Wednesday, October 12, 2005

Has the EPA Taken a Look at the Tooth Fairy?

Marriage is one of those social contracts, if I can borrow from Rousseau, that keeps things running smoothly. About eight years into mine I realized that my dear husband was not living up to his end of things in one important area, leaving me to deal with hazards and pains alone and unaided.

About the time Grace turned six she came to me in a state of panic that one of her teeth seemed to be migrating from its home and was now hanging precariously by one remaining corner, swaying in and out with every breath she took. I took one look and said, “No problem, it’s just a loose tooth that needs to come out, go get a piece of dental floss and take it to your Dad and he’ll take care of that.”

She came back a few minutes later with her dental floss drooping and said that her dad wouldn’t touch it. Confused, I turned her around and returned with her to the living room where Andrew sat reading his paper and said, “Grace didn’t understand something and said you sent her back to me to get her tooth pulled.”

He looked up and said with a look of panic that washed away the foundation under my feet, “I can’t pull it—I thought you’d do that!”

It became immediately apparent that that was one matter we’d failed to discuss during courtship: who was responsible for pulling out the baby teeth, he’d assumed it would be me and I assumed—and I think quite correctly after having a father who took great pains to come up with creative, deceptive and usually painless techniques for tooth removal—that it was the man’s job.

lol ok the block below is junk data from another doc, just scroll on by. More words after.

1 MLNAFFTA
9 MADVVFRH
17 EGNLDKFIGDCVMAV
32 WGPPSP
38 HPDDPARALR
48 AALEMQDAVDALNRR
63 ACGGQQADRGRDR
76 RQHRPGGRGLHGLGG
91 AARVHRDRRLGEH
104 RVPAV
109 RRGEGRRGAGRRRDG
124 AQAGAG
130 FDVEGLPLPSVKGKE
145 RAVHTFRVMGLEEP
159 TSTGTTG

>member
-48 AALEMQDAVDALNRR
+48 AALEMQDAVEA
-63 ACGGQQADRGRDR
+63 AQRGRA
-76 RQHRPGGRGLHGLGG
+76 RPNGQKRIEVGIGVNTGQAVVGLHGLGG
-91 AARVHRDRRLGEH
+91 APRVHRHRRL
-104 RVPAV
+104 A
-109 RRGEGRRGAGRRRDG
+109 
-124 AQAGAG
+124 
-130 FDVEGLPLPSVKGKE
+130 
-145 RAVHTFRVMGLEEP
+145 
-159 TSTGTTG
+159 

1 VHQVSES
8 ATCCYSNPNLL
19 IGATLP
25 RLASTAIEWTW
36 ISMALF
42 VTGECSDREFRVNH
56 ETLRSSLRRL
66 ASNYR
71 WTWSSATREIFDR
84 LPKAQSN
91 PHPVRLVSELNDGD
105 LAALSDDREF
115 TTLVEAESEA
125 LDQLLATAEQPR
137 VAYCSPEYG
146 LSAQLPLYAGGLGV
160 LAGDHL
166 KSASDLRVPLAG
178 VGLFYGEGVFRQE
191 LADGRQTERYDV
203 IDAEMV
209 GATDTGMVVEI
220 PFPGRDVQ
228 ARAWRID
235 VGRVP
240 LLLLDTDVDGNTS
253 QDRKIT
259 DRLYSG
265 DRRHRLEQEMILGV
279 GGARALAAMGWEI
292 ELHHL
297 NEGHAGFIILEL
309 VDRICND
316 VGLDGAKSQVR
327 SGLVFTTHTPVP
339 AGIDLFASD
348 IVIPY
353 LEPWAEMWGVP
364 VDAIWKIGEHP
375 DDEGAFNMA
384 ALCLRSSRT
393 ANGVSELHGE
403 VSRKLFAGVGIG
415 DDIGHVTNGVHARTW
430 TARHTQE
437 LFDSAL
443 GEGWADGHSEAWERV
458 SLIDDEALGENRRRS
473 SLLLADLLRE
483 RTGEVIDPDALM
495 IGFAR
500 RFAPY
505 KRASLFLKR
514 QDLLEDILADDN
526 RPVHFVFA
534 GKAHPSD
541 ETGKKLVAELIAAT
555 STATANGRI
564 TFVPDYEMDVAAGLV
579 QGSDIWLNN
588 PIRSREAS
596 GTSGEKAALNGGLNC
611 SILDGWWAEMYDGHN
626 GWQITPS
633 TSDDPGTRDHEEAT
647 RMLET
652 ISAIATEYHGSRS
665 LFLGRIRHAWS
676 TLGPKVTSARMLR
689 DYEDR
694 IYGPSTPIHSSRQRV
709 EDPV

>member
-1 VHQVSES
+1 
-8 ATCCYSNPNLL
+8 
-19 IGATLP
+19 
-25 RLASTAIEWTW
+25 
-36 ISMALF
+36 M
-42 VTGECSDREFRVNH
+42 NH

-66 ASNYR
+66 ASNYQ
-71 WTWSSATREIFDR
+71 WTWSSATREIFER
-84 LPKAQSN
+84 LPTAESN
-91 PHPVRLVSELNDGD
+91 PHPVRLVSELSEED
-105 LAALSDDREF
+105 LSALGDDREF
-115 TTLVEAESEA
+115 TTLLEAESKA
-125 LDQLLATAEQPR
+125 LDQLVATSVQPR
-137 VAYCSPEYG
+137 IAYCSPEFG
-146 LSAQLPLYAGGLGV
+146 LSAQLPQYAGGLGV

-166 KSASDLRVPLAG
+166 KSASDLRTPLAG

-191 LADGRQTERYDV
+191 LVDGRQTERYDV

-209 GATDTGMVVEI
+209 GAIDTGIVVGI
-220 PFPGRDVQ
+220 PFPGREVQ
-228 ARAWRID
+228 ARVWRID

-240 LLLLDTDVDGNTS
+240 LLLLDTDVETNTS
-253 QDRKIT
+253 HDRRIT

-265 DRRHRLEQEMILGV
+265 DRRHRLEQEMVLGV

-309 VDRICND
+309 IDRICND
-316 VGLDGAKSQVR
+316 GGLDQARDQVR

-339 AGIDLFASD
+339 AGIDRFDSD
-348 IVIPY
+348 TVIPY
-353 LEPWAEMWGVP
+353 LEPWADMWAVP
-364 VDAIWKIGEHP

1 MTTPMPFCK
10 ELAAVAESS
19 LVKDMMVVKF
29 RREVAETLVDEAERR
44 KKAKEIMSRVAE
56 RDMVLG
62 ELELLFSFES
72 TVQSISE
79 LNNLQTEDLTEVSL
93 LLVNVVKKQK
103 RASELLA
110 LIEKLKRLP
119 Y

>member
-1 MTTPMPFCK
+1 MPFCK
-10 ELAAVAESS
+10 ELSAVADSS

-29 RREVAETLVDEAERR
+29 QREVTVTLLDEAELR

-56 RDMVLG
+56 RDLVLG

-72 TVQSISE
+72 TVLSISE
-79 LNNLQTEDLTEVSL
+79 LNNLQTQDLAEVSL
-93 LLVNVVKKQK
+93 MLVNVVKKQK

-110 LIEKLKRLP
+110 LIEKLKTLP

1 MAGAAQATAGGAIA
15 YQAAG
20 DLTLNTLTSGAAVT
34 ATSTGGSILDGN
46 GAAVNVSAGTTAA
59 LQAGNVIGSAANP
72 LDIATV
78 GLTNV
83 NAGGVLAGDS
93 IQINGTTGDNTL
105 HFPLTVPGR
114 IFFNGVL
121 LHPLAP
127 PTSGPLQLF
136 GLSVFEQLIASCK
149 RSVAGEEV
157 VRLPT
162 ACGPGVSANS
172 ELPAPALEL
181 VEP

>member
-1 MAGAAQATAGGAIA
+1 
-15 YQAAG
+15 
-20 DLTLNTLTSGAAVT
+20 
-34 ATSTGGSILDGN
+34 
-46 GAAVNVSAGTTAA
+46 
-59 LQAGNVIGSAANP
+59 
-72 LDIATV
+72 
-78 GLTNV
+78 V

You know, along with taking out the trash, smashing spiders, opening pickle jars, and being used as a general threat and leverage such as in, “Go sit on your bed and wait until your father comes home”—he was supposed to be the one with the stomach for blood and surgery enough to provide that simple service.

After trying to reason with him for several minutes in vain I retired, disgusted, to the bathroom where I took out the tooth and all was well. I hoped that he’d be up to the task when the next one came around but here it is, five years later and still he won’t touch a loose tooth to save his life.

So when David came last night with his front tooth hanging like a door falling off its hinges I didn’t even bother with the man but quickly got a piece of floss and in between flipping crepes pulled that baby right out.

David was thrilled because it now means he’s got money coming and placed his tooth in the specially-made tooth-shaped pillow his kindergarten teacher made for all her students for just such an occasion.

The problem is, I can never remember to do the Tooth Fairy thing, by the time ten o’clock rolls around all I can think of is my head on the pillow and I don’t know how many times the kids have woken up to find their tooth still there under the pillow. I have come up with really creative explanations as to why the Tooth Fairy didn’t come, everything from, “She’s off duty every other Wednesday” to “The Tooth Fairy ATM was closed last night” to “Hey, look! She got confused and put it under Dad’s pillow instead!”

But last night I was good and remembered to deposit all my change (totaling seventy-one cents) in exchange for one pulpy, slightly bloody tooth which I tossed in the back of my bedside table drawer. Why would I save it? Well you never know when those little teeth might come in handy.